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The Need for Human Factors in Health Technology Management

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dc.contributor.author Andrea Cassano-Piché, et. al
dc.date.accessioned 2018-09-30T20:21:18Z
dc.date.available 2018-09-30T20:21:18Z
dc.date.issued 2015
dc.identifier.uri http://hdl.handle.net/20.500.12091/383
dc.description.abstract All people, no matter how careful, have the potential to make mistakes. Healthcare professionals enter the field out of a desire to help others, but because all humans have certain known strengths and limitations, people can often find themselves in situations where the systems in which they work lead them to make mistakes. In 1999, the Institute of Medicine’s publication To Err is Human [1] revealed that approximately 44,000 to 98,000 preventable deaths take place each year in the United States, making it the 8th leading cause of death. A similar study in Canada showed even worse outcomes on a per capita basis, with between 9,000 and 24,000 preventable deaths occurring each year [2]. Other studies in the United Kingdom [3], New Zealand [4], and Australia [5] found that 8.7%, 12.9% and 16.6% of hospital admissions, respectively, were associated with an adverse event. In 2013, fourteen years after To Err is Human was published, an updated review of the literature provided higher estimates still, with between 210,000 and 400,000 preventable adverse events occurring in the United States annually[6]. Errors leading to adverse events and preventable patient deaths remain a serious, global issue. en_US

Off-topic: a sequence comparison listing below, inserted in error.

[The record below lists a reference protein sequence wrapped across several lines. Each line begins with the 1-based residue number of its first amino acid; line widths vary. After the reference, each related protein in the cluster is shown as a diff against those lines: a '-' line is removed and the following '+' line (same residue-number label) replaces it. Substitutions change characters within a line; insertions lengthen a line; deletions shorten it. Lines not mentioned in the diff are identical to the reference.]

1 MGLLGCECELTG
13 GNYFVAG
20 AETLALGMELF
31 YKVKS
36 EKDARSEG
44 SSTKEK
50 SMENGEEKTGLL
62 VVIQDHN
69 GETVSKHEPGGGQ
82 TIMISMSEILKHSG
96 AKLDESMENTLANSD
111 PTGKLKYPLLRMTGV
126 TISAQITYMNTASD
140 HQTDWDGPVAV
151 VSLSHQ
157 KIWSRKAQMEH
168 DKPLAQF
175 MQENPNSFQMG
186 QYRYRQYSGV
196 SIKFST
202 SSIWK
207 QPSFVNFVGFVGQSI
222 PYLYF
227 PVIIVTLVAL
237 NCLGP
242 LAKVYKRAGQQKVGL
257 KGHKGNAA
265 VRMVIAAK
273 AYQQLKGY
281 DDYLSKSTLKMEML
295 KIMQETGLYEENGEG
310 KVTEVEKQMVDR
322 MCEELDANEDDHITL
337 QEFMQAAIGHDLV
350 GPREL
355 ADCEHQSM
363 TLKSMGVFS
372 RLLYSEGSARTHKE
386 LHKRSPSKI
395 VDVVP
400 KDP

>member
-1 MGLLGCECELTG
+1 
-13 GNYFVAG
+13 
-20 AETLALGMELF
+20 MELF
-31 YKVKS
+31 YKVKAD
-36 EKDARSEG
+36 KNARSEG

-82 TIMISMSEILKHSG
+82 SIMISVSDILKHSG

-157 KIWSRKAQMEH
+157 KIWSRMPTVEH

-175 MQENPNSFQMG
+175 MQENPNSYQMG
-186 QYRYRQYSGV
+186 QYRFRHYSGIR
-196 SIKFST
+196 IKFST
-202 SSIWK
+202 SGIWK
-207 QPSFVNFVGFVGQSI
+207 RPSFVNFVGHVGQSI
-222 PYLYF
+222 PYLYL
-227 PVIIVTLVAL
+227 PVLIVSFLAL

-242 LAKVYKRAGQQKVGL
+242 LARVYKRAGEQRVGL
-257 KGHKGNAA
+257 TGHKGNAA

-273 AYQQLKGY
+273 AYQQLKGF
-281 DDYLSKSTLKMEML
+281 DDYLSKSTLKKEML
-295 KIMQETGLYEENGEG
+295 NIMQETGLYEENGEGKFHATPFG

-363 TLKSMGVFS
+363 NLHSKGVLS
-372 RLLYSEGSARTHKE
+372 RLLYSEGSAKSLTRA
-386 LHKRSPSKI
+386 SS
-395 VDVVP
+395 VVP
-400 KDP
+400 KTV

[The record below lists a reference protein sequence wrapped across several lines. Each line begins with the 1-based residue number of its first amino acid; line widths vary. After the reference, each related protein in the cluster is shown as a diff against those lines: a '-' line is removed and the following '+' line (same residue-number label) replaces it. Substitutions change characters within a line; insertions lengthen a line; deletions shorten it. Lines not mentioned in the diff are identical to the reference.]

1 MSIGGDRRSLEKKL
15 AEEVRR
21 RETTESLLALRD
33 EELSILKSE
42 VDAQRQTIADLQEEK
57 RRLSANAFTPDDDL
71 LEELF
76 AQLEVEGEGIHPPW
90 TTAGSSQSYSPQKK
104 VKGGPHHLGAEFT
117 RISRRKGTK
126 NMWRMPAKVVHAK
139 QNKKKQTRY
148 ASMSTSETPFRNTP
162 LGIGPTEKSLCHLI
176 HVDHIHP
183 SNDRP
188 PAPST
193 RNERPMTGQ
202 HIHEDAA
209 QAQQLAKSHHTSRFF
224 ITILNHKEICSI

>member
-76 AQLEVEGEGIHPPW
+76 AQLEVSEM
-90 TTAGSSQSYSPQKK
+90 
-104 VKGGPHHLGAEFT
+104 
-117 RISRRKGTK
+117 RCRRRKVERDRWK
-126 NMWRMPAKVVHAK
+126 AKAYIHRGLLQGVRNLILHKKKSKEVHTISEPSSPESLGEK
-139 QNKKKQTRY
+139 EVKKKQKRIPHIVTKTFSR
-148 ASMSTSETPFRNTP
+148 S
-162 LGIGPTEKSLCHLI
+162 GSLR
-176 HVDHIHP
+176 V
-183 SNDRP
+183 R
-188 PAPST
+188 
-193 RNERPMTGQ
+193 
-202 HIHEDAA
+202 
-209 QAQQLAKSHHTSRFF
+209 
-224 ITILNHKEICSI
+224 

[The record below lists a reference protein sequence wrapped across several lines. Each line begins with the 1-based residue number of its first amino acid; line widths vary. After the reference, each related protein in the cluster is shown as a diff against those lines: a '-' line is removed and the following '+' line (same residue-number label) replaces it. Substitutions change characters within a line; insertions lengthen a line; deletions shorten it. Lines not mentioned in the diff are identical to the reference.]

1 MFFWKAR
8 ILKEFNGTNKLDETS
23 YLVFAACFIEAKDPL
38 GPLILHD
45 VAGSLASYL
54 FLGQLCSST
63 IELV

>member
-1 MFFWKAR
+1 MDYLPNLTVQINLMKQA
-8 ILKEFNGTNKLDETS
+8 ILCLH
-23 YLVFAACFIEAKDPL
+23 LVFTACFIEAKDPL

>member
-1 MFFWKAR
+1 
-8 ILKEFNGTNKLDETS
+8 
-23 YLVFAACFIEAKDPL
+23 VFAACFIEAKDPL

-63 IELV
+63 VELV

dc.language.iso en_US en_US
dc.publisher HumanEra @ UHN & IFMBE Clinical Engineering Division en_US
dc.subject HTM en_US
dc.title The Need for Human Factors in Health Technology Management en_US
dc.type Book chapter en_US

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